I need a 32 tooth spur gear to mesh with the 7/8" X 8TPI leadscrew on my la
the. Gear is for the thread dial. Can any of you point me to a source for t
his gear? I do not have gear hobbing equipment. Can anyone tell me what the
pressure angle would be for this application? Never messed with gears so I
am un-educated. Because of the amount of off topic political stuff here I
seldom come here any more. I'd appreciate if any ideas/info were emailed to
firstname.lastname@example.org Thanks in advance for any help
On 20/02/16 16:22, Gerry wrote:
IIRC the pressure angle will depend on the included angle of your
leadscrew. If my memory is correct your 8TPI will be about 25.1 DP so
not off the shelf but as it's only for a threading dial you should be
able to mark up and file a suitable gear by hand as it doesn't need to
be very accurate or very thick as it transmitting no torque and only an
indicator, you may be able to use 1 module for the application as quite
close. 32 teeth should be fairly easy to mark up with a bit or care and
file by hand. Some years back a mate filed a rack for his Boxford lathe
out of brass angle as he was that tight and it worked fine until he sold
it on. If you don't like the sound of filing one yourself then there are
some online gear generators which will produce the DXF file information
and you could then have it laser or water jet cut.
The gear shape that mates with an Acme screw, for a perfect,
perpendicular relationship, is a conventional involute helical gear.
But an ordinary involute spur gear is close enough for a thread dial.
The pinion on the thread dial of my South Bend 10L is an involute spur
gear, but it's the enveloping type, like the pinion made for a worm
gear. That, after all, is what this is -- a worm-gear set.
But that's really overkill. As has been said, there is no load on this
pinion, so there is no need for it to be an enveloping type. And even
on my SB, the teeth are straight across, not helical.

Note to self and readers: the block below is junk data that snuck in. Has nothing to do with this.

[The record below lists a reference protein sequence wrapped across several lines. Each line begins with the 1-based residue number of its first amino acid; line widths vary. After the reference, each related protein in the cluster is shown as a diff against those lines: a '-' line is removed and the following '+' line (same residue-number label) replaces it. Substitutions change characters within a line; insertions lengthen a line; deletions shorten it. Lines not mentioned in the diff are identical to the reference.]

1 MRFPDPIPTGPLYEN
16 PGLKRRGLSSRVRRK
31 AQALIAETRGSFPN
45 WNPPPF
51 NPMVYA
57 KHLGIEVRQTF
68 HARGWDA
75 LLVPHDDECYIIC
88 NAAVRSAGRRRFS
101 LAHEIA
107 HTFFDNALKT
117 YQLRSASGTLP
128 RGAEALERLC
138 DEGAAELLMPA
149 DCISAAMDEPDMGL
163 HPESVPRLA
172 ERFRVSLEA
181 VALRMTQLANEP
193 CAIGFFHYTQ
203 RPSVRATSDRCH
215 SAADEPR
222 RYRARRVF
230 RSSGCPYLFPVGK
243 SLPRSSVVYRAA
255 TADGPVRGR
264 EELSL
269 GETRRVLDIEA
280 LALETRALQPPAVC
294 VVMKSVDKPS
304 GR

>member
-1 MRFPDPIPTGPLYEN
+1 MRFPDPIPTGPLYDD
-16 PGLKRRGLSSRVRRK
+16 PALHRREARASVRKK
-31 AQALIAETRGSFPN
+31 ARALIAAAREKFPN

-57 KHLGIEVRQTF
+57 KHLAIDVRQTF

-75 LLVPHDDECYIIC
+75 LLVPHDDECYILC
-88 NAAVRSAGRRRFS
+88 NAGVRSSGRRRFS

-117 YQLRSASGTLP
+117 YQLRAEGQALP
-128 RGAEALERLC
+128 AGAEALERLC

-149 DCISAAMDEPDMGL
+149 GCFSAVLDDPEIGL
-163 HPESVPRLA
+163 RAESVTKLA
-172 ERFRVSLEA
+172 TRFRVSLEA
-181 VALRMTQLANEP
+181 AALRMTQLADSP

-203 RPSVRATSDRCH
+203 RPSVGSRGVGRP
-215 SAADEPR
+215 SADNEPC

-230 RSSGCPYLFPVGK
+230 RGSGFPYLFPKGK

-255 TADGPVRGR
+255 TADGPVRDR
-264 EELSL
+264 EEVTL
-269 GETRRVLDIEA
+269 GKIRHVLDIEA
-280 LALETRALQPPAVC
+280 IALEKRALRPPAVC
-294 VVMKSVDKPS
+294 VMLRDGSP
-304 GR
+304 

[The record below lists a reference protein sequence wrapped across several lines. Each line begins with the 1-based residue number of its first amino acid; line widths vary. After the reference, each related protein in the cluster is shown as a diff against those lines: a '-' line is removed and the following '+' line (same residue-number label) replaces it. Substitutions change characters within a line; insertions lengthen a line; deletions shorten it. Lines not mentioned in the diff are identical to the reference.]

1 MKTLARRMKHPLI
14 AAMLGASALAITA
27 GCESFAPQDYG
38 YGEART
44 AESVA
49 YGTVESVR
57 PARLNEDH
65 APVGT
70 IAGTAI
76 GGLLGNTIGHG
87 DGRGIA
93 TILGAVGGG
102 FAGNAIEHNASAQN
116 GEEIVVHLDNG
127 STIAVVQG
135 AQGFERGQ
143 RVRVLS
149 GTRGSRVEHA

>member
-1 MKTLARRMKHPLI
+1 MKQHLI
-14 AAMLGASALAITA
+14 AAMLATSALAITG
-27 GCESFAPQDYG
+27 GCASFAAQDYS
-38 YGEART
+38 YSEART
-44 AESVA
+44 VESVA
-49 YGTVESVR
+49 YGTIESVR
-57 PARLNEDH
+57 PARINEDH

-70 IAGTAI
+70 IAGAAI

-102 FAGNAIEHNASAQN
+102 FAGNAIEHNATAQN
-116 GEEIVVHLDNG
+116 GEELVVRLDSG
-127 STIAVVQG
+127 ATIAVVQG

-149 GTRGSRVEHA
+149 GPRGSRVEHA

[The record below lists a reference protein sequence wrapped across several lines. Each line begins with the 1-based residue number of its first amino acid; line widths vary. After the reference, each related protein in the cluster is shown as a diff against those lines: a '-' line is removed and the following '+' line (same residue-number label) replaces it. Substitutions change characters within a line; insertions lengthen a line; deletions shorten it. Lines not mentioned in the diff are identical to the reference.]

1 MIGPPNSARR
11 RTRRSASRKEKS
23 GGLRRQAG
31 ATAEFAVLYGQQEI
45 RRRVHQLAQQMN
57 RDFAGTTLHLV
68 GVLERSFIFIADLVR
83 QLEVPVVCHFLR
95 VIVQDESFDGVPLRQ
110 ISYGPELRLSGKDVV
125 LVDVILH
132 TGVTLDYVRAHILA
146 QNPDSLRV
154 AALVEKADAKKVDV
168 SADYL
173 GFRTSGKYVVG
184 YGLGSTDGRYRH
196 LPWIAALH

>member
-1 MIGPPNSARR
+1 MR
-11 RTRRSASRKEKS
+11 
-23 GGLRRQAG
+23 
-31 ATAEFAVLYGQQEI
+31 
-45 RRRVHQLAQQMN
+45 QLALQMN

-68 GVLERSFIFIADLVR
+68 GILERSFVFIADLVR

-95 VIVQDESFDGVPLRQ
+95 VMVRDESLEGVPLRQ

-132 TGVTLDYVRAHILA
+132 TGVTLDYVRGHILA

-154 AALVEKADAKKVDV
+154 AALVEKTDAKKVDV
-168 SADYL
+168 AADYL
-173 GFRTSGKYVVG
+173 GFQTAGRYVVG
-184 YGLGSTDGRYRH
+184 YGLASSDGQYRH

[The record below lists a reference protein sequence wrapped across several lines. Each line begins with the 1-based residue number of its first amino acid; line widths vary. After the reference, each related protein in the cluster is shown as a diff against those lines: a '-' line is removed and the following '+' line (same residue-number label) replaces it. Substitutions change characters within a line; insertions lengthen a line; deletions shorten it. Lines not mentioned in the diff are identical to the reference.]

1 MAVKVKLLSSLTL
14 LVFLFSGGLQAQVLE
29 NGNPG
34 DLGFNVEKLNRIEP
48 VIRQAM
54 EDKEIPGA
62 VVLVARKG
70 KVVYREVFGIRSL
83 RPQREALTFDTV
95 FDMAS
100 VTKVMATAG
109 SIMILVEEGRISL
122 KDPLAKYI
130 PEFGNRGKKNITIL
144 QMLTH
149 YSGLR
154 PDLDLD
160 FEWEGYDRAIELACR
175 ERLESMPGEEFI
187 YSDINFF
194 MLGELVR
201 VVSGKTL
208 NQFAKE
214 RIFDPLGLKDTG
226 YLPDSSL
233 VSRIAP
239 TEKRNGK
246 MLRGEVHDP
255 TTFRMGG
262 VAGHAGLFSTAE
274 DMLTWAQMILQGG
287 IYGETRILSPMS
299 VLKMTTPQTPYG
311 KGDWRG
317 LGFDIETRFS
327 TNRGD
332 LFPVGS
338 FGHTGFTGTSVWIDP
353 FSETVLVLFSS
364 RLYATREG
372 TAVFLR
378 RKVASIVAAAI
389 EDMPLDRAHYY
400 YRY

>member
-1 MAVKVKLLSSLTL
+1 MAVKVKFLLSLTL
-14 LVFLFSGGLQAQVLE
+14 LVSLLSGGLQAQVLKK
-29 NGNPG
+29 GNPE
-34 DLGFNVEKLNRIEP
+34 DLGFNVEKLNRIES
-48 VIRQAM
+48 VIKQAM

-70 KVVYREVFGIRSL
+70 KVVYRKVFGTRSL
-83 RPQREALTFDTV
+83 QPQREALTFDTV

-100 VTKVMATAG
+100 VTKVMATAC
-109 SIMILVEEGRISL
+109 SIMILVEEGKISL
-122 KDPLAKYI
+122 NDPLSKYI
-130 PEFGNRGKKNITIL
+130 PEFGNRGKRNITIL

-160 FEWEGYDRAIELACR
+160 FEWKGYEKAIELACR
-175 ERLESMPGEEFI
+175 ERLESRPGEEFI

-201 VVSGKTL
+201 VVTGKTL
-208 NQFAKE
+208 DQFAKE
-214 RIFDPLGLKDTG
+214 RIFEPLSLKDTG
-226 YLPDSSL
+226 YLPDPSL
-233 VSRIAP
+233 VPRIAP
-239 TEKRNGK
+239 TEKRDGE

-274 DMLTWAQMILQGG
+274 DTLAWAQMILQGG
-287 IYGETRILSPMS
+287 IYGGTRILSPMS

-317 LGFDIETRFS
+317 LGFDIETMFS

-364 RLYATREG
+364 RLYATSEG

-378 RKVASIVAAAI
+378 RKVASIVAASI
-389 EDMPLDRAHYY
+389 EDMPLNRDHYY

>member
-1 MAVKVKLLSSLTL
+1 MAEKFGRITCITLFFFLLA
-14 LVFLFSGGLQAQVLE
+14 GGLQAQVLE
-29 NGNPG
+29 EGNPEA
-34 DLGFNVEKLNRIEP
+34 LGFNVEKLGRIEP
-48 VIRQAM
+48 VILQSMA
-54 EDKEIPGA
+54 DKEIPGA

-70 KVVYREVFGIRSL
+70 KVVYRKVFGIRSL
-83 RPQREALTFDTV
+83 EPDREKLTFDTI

The one I found that fits my 10L does have slightly helical teeth to
match the lead screw thread angle. The teeth aren't curved. It's
probably South Bend but maybe not from a 10L. The gear is stamped
I'd have to take mine off to see if there is a slight helix to it. If
there is, it's so slight that it's almost invisible, and of no
consequence to either the congurence or to the effectiveness of the
But the teeth definitely are the single-enveloping type. That is,
they're curved in a hollow from one face to the other, like a good
worm pinion. (Double-enveloping only applies to actual worm gear
BTW, my 10L was built in 1945, and it has a War Board plate on it. It
was built for navy shipboard use, with both DC and AC motors. It was
unused and still packed in Cosmoline when my uncle (a former Seabee)
https://www.youtube.com/watch?v=J0o3W4_LRBw This struck me as being possi
ble but I'd need to find a 10TPI acme tap or at least make something suitab
le. I guess one of the issues would be figuring out the OD of the blank. I
am assuming that the circumference would be 4"(4 X 8TPI). Am I on the right
path? Use circumference to figure radius/diameter? Do I really need to be
using something other than this? Something dealing with the major/minor OD
of the teeth instead? Gear designs are all new to me. Thanks for the help s
Since there is no power transmitted by this gear, you could make it out
of Delrin, or something similar. In which case, the hob could be made
out of mild steel by threading a rod 10 tpi Acme and grinding grooves in
it to make cutting edges. The trickiest part would be getting the Acme
profile in the hob. Even that would not have to be very precise.
Just to point out the OP needed a gear to fit to an 8 TPI lathe leadscrew.
Maybe you could actually hob the gear with a 10 TPI tap, but I'd expect an 8
TPI tap would make a much better fit. But, an 8 TPI tap might be harder to
find. A hob could probably be made on the lathe, as this doesn't need high
A 1" - 8 NC tap fits nicely into the leadscrew of my lathe. The gear